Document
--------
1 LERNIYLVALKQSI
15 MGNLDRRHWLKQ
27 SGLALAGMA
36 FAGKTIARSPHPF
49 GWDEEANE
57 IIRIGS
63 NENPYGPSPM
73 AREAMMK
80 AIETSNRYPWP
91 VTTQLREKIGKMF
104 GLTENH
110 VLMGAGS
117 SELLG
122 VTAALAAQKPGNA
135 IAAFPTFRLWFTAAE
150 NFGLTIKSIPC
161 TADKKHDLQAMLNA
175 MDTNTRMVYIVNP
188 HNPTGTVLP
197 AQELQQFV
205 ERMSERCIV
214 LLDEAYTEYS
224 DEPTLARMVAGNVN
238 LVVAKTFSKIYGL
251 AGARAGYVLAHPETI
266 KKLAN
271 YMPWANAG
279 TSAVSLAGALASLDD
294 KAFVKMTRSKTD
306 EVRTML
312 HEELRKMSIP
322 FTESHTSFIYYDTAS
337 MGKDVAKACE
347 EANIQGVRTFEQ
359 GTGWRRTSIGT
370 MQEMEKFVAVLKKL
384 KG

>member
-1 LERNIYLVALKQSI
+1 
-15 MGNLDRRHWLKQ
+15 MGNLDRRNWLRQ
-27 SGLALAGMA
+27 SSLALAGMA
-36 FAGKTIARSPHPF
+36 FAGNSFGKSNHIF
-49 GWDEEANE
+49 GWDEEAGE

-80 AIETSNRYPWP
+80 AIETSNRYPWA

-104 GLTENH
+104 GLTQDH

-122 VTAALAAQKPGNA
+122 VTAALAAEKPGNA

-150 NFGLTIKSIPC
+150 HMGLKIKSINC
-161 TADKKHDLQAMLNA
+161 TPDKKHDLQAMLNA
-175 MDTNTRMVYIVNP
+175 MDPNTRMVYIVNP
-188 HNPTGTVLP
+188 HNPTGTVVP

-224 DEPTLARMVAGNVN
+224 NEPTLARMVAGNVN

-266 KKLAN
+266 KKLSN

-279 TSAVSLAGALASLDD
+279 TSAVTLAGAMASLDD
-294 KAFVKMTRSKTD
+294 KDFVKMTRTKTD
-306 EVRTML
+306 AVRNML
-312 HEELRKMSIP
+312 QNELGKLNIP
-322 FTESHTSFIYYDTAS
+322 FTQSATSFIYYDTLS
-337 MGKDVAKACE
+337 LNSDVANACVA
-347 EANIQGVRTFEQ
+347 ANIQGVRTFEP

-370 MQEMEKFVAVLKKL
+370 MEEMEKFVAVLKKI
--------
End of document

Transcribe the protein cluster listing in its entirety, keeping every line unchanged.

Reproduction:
1 LERNIYLVALKQSI
15 MGNLDRRHWLKQ
27 SGLALAGMA
36 FAGKTIARSPHPF
49 GWDEEANE
57 IIRIGS
63 NENPYGPSPM
73 AREAMMK
80 AIETSNRYPWP
91 VTTQLREKIGKMF
104 GLTENH
110 VLMGAGS
117 SELLG
122 VTAALAAQKPGNA
135 IAAFPTFRLWFTAAE
150 NFGLTIKSIPC
161 TADKKHDLQAMLNA
175 MDTNTRMVYIVNP
188 HNPTGTVLP
197 AQELQQFV
205 ERMSERCIV
214 LLDEAYTEYS
224 DEPTLARMVAGNVN
238 LVVAKTFSKIYGL
251 AGARAGYVLAHPETI
266 KKLAN
271 YMPWANAG
279 TSAVSLAGALASLDD
294 KAFVKMTRSKTD
306 EVRTML
312 HEELRKMSIP
322 FTESHTSFIYYDTAS
337 MGKDVAKACE
347 EANIQGVRTFEQ
359 GTGWRRTSIGT
370 MQEMEKFVAVLKKL
384 KG

>member
-1 LERNIYLVALKQSI
+1 
-15 MGNLDRRHWLKQ
+15 MGNLDRRNWLRQ
-27 SGLALAGMA
+27 SSLALAGMA
-36 FAGKTIARSPHPF
+36 FAGNSFGKSNHIF
-49 GWDEEANE
+49 GWDEEAGE

-80 AIETSNRYPWP
+80 AIETSNRYPWA

-104 GLTENH
+104 GLTQDH

-122 VTAALAAQKPGNA
+122 VTAALAAEKPGNA

-150 NFGLTIKSIPC
+150 HMGLKIKSINC
-161 TADKKHDLQAMLNA
+161 TPDKKHDLQAMLNA
-175 MDTNTRMVYIVNP
+175 MDPNTRMVYIVNP
-188 HNPTGTVLP
+188 HNPTGTVVP

-224 DEPTLARMVAGNVN
+224 NEPTLARMVAGNVN

-266 KKLAN
+266 KKLSN

-279 TSAVSLAGALASLDD
+279 TSAVTLAGAMASLDD
-294 KAFVKMTRSKTD
+294 KDFVKMTRTKTD
-306 EVRTML
+306 AVRNML
-312 HEELRKMSIP
+312 QNELGKLNIP
-322 FTESHTSFIYYDTAS
+322 FTQSATSFIYYDTLS
-337 MGKDVAKACE
+337 LNSDVANACVA
-347 EANIQGVRTFEQ
+347 ANIQGVRTFEP

-370 MQEMEKFVAVLKKL
+370 MEEMEKFVAVLKKI